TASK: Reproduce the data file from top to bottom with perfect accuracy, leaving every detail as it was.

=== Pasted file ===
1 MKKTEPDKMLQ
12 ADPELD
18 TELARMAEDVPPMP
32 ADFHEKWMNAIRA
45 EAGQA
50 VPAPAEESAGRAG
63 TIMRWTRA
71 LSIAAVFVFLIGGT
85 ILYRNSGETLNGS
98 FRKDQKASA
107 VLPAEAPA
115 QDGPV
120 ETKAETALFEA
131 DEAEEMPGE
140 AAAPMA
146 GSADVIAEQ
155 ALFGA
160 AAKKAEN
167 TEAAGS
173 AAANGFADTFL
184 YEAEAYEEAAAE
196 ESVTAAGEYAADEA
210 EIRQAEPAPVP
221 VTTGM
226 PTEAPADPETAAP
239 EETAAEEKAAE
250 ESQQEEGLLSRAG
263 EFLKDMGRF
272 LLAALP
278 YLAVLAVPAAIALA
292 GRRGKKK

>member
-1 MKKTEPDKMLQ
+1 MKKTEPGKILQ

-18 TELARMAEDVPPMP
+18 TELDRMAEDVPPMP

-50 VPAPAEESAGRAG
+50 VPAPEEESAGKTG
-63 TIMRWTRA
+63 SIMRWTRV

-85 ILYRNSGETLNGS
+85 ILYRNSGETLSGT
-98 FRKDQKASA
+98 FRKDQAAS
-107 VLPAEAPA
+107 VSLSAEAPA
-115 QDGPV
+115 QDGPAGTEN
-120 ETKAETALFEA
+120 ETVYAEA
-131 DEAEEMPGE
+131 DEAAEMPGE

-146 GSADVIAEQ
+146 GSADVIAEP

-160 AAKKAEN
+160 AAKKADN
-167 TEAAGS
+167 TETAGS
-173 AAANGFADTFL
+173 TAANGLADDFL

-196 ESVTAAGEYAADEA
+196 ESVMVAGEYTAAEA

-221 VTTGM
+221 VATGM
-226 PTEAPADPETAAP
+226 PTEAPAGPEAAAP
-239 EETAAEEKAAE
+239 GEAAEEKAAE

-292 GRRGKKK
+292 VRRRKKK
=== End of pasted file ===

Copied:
1 MKKTEPDKMLQ
12 ADPELD
18 TELARMAEDVPPMP
32 ADFHEKWMNAIRA
45 EAGQA
50 VPAPAEESAGRAG
63 TIMRWTRA
71 LSIAAVFVFLIGGT
85 ILYRNSGETLNGS
98 FRKDQKASA
107 VLPAEAPA
115 QDGPV
120 ETKAETALFEA
131 DEAEEMPGE
140 AAAPMA
146 GSADVIAEQ
155 ALFGA
160 AAKKAEN
167 TEAAGS
173 AAANGFADTFL
184 YEAEAYEEAAAE
196 ESVTAAGEYAADEA
210 EIRQAEPAPVP
221 VTTGM
226 PTEAPADPETAAP
239 EETAAEEKAAE
250 ESQQEEGLLSRAG
263 EFLKDMGRF
272 LLAALP
278 YLAVLAVPAAIALA
292 GRRGKKK

>member
-1 MKKTEPDKMLQ
+1 MKKTEPGKILQ

-18 TELARMAEDVPPMP
+18 TELDRMAEDVPPMP

-50 VPAPAEESAGRAG
+50 VPAPEEESAGKTG
-63 TIMRWTRA
+63 SIMRWTRV

-85 ILYRNSGETLNGS
+85 ILYRNSGETLSGT
-98 FRKDQKASA
+98 FRKDQAAS
-107 VLPAEAPA
+107 VSLSAEAPA
-115 QDGPV
+115 QDGPAGTEN
-120 ETKAETALFEA
+120 ETVYAEA
-131 DEAEEMPGE
+131 DEAAEMPGE

-146 GSADVIAEQ
+146 GSADVIAEP

-160 AAKKAEN
+160 AAKKADN
-167 TEAAGS
+167 TETAGS
-173 AAANGFADTFL
+173 TAANGLADDFL

-196 ESVTAAGEYAADEA
+196 ESVMVAGEYTAAEA

-221 VTTGM
+221 VATGM
-226 PTEAPADPETAAP
+226 PTEAPAGPEAAAP
-239 EETAAEEKAAE
+239 GEAAEEKAAE

-292 GRRGKKK
+292 VRRRKKK